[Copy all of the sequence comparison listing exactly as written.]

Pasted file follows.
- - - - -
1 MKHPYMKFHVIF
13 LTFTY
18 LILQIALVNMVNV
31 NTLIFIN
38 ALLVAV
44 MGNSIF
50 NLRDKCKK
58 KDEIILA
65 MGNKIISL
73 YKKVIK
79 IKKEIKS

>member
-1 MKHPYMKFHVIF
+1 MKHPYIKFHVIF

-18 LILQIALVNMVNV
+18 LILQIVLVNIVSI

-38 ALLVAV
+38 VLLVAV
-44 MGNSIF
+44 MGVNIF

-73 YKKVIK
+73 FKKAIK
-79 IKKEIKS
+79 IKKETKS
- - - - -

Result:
1 MKHPYMKFHVIF
13 LTFTY
18 LILQIALVNMVNV
31 NTLIFIN
38 ALLVAV
44 MGNSIF
50 NLRDKCKK
58 KDEIILA
65 MGNKIISL
73 YKKVIK
79 IKKEIKS

>member
-1 MKHPYMKFHVIF
+1 MKHPYIKFHVIF

-18 LILQIALVNMVNV
+18 LILQIVLVNIVSI

-38 ALLVAV
+38 VLLVAV
-44 MGNSIF
+44 MGVNIF

-73 YKKVIK
+73 FKKAIK
-79 IKKEIKS
+79 IKKETKS